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EIU Department of Master of Arts in Political Science

Capstone/Thesis Information

Capstone projects should be the culmination of all the work that you have completed throughout the classes you have taken as part of your graduate degree program at EIU. Typically, these are more practical in nature than a traditional thesis. What that means is you can focus on a very specific topic that is relevant to your future employment interests. Do you want to work in economic development? Write a capstone about TIF districts or home rule taxes. You want to be a fire chief? Write about how firefighters' pensions impact municipal budgets or what is the optimal fire protection district size. We want this project to be a great springboard for you to enter the job market or move up in your chosen profession.  

There is a specific process to follow for capstones.  

Step 1 - Course Requirement Spreadsheet

 You must complete the required courses spreadsheet for your respective program. It must indicate that you have at least 24 hours of credits already completed. You must email the spreadsheet to Dr. Burge before you sign up for capstone hours. This is to ensure there will be no problems with your graduation application. These spreadsheets are attached to the emails sent out about course registration each semester. 

 

You can also download them here: 

  • The spreadsheet for online students is here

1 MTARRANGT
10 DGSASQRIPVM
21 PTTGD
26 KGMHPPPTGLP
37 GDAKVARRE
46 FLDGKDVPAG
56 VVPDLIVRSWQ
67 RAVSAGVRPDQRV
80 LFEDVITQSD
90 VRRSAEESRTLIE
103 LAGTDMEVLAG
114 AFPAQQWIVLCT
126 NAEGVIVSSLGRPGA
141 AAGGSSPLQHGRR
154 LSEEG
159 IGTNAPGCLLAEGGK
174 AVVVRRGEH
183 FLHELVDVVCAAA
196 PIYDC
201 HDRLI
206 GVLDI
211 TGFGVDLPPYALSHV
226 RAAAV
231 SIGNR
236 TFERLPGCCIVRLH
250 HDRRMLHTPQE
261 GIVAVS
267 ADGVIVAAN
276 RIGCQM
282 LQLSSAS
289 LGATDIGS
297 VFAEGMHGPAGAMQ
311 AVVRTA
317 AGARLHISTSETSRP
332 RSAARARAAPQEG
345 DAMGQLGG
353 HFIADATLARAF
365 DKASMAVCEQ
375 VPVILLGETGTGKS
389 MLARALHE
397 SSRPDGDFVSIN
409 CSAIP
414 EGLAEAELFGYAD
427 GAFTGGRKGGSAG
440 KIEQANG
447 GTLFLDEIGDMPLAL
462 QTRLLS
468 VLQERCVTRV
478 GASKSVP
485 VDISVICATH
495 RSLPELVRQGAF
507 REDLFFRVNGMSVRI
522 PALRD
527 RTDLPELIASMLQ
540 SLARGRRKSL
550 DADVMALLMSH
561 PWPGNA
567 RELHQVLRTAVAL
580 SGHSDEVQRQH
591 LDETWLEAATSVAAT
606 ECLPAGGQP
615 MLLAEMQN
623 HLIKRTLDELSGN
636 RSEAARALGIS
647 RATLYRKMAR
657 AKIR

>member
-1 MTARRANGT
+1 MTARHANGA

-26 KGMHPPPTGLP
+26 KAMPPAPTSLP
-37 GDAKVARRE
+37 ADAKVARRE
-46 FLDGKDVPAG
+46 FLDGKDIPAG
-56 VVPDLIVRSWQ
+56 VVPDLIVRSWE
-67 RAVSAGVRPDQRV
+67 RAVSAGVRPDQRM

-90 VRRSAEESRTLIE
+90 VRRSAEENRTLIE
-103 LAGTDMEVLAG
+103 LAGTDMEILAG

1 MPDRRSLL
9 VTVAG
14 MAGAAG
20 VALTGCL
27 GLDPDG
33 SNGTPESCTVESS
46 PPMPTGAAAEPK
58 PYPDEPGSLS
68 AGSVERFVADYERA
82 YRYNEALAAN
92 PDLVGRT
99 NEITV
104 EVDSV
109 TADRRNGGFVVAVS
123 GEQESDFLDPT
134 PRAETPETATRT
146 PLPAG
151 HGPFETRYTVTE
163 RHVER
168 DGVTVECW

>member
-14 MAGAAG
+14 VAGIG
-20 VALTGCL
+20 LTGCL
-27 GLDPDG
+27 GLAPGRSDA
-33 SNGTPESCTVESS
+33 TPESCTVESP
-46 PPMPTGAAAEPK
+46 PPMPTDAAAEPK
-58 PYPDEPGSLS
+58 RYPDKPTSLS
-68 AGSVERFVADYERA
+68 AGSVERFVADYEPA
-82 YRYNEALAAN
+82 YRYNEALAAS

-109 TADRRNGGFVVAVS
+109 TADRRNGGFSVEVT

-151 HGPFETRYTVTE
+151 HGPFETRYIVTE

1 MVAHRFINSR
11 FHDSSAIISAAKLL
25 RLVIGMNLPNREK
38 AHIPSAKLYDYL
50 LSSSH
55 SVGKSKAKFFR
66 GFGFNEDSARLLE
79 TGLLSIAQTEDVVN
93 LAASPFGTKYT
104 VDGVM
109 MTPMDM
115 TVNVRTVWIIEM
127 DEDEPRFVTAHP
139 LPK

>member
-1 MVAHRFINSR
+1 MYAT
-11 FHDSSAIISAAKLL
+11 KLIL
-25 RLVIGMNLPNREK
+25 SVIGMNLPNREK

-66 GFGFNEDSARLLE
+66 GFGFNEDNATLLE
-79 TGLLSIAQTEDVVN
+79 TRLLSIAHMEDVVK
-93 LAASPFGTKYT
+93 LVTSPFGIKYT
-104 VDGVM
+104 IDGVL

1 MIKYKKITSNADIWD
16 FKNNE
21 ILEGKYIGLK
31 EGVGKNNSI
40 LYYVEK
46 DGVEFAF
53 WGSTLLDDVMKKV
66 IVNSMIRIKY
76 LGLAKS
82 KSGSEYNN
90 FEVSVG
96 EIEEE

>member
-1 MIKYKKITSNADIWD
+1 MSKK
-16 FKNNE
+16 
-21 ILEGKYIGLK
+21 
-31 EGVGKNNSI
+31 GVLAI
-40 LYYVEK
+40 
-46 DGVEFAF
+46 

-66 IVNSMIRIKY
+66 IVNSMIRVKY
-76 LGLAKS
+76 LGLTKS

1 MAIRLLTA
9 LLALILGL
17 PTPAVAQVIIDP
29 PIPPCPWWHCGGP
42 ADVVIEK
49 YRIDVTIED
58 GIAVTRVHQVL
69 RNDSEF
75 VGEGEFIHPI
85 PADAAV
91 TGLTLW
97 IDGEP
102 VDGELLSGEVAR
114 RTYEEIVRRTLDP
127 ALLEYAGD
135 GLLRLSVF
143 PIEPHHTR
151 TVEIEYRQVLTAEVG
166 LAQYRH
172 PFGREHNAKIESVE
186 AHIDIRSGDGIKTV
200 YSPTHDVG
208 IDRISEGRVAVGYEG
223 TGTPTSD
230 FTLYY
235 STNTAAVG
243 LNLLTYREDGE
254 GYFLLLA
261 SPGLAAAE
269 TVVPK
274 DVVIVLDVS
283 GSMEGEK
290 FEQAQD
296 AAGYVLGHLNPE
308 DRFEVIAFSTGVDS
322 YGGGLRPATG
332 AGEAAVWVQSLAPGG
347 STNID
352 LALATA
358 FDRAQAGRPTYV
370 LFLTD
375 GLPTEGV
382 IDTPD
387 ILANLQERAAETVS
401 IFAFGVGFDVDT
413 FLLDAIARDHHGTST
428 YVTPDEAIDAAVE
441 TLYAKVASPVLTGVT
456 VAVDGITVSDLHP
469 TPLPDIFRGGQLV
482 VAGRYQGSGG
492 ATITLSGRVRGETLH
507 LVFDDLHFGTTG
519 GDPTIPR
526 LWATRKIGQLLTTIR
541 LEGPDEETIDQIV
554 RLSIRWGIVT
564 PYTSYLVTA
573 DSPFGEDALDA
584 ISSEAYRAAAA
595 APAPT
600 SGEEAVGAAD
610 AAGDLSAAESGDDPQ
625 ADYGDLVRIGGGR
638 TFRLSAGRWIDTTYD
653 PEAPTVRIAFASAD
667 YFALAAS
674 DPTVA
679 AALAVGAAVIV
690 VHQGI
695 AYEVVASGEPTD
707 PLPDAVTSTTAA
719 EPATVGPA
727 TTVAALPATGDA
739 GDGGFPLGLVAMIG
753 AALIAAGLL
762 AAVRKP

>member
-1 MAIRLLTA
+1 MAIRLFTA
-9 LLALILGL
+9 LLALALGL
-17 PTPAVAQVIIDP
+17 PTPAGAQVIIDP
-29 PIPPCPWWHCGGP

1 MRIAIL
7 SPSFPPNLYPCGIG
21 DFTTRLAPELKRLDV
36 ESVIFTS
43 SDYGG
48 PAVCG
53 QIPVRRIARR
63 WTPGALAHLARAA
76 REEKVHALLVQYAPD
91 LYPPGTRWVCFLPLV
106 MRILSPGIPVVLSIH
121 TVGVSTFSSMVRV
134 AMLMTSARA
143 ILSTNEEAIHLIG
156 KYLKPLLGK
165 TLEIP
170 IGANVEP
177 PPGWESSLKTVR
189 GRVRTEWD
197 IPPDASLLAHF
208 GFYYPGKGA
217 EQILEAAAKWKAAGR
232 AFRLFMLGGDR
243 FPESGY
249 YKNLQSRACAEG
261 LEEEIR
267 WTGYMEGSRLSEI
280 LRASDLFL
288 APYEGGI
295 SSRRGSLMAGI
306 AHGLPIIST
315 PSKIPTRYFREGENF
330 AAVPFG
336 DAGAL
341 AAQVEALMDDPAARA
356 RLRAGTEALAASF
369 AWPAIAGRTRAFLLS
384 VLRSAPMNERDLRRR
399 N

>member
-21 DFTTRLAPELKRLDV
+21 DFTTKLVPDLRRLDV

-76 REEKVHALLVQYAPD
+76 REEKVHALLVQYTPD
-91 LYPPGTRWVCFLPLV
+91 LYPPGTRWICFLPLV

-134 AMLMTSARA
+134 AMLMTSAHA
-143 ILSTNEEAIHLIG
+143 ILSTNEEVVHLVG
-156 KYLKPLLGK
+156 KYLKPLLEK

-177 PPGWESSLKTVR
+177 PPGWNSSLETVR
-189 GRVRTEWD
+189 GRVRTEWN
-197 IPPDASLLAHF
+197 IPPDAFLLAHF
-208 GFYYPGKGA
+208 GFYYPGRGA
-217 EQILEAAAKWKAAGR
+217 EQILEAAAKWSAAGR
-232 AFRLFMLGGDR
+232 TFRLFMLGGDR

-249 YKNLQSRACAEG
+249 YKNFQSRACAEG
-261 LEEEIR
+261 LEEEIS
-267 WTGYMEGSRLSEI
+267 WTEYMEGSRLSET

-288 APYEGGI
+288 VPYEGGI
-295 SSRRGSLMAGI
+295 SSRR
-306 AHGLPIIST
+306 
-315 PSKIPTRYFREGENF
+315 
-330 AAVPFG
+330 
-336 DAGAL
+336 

• The spreadsheet for face to face students is here
  •  Instructions to complete the spreadsheet are here.

Step 2 - Getting an advisor, getting registered, getting a plan in place

  • Reach out to a political science faculty member, asking them if they would be your advisor for your capstone project.  
  • When they agree to supervise your work, complete this form: https://www.eiu.edu/polisci/machform/view.php?id=5691
  • Meet with your advisor to discuss clear expectations and deadlines for completing the work.  

Step 3 - Write, Revise, Organize a Committee

  • Begin work on the project. Once a draft is completed, send a copy to your advisor.  
  • Go through proofreading and editing with your advisor. This may take multiple rounds of back and forth.  
  • Once they have given you the green light, you can reach out to two additional faculty members who you would like to serve on your defense committee.  

Step 4 - Present

  • Send the latest draft of your project to all three members of your defense committee and begin coordinating a time to schedule a presentation.  
  • Prepare a 10-minute presentation that will lead off the process. Once you have completed the presentation, the committee will spend a few minutes asking questions.  
  • You will receive one of three outcomes: your project is accepted without revisions, your project is accepted with revisions, your project is not accepted. 
 

Step 5 - Format (if necessary), Graduate

  • If you wrote a thesis, you will then need to format your paper to conform with the graduate school guidelines. Those can be found here: https://www.eiu.edu/graduate/pdf/thesisresearch_manual.pdf 
  • If you wrote a capstone, no additional formatting is needed.
  • Once the final product has been signed off by your advisor you are done! 

 

Frequently Asked Questions 

Who should I choose to be my advisor?